Tuesday, May 12, 2009
Windows 7 release this year
Microsoft (NSDQ: MSFT) disclosed more details on its timetable for finishing up work on the Windows 7 operating system. An official at the software maker said the company hopes to release the OS to its manufacturing division by about mid-August.
"We expect to hit RTM in about 3 months or so," said Brandon LeBlanc, Microsoft's in-house Windows blogger, in a post Monday. LeBlanc said a mid-August release to manufacturing (RTM) would be contingent on Microsoft receiving feedback from Windows 7 Release Candidate users that "meets our expectations in terms of quality."
Microsoft Windows senior VP Bill Veghte on Monday confirmed what many in the computer industry have come to suspect -- that Microsoft intends to ship a final version of Windows 7 to stores and PC makers sometime later in 2009.
"With early RC testing and extensive partner feedback we've received, Windows 7 is tracking well for holiday availability," said Veghte, in a statement. The RTM process includes disc mastering and reproduction, as well as other manufacturing tasks, and generally takes about three months.
LeBlanc, in his blog, further emphasized that Microsoft won't take shortcuts in order to get Windows 7 out the door before the calendar turns. "I want to underscore that our top priority remains QUALITY. This guidance does not alter that principle," said LeBlanc.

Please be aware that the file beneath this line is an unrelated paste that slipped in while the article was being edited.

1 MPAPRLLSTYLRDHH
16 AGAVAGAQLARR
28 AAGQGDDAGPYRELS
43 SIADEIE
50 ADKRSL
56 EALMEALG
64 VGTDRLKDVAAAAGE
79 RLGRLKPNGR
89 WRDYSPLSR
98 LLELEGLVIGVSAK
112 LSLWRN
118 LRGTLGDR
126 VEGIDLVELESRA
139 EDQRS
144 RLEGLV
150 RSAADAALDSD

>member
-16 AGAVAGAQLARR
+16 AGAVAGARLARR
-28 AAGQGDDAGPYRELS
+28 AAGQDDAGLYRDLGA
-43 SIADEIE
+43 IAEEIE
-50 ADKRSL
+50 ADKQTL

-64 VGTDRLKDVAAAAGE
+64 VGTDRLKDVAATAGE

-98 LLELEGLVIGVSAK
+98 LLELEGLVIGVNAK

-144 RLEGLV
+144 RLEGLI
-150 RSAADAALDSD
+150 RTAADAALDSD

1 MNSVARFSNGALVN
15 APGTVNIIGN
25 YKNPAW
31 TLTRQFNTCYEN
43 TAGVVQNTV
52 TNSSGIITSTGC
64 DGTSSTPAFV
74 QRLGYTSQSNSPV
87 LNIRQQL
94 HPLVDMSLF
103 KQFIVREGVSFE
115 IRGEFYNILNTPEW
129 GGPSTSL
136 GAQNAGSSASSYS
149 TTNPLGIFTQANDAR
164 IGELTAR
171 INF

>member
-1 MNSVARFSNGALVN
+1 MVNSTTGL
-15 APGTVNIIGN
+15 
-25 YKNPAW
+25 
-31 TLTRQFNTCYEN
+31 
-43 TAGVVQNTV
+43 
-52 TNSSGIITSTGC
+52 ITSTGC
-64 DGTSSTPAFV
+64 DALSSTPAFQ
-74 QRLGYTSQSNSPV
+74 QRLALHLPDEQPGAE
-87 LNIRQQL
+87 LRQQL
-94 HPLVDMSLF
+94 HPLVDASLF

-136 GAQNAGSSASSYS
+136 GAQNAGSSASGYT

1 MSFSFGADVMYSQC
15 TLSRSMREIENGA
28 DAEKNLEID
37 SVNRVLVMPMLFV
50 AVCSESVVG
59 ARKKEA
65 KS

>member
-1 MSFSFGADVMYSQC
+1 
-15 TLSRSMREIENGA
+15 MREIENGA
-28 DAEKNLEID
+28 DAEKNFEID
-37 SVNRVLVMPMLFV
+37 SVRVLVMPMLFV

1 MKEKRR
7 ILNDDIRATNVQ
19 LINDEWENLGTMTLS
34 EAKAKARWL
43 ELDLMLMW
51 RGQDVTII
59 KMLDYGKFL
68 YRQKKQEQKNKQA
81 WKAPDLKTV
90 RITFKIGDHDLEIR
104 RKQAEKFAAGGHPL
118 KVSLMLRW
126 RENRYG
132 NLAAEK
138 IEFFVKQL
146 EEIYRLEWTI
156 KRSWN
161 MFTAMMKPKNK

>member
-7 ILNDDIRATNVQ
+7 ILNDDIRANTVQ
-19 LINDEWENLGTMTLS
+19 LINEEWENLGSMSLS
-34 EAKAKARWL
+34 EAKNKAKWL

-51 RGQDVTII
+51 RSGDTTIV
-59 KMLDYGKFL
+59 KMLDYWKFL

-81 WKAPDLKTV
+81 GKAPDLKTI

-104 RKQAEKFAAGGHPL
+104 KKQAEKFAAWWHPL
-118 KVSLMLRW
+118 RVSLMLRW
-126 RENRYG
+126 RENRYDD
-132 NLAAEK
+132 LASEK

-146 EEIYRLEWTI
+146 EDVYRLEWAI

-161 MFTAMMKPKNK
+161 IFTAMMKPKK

Microsoft has good reason to be wary of shipping Windows 7 until it's ready for prime time. Windows Vista, the company's current OS, experienced a number of setbacks almost from the moment it debuted in January 2007. Problems included incompatible applications and device drivers, and user complaints about Vista's hefty hardware requirements and intrusive security measures that sought manual approval for even the most routine tasks.
Microsoft rival Apple wasted no time in lampooning Vista's foibles through a series of commercials, featuring the cool Mac guy and nerdy PC guy, that became instant classics in the ad and tech industries. Dissatisfaction with Vista also caused most major enterprises to shun the OS and hang on to predecessor Windows XP well past its intended shelf life.
Microsoft, which saw Windows sales fall 16% in the most recent quarter, is hoping Windows 7's early favorable reviews, as well as new features such as built-in touch screen support, will help it overcome the Vista debacle.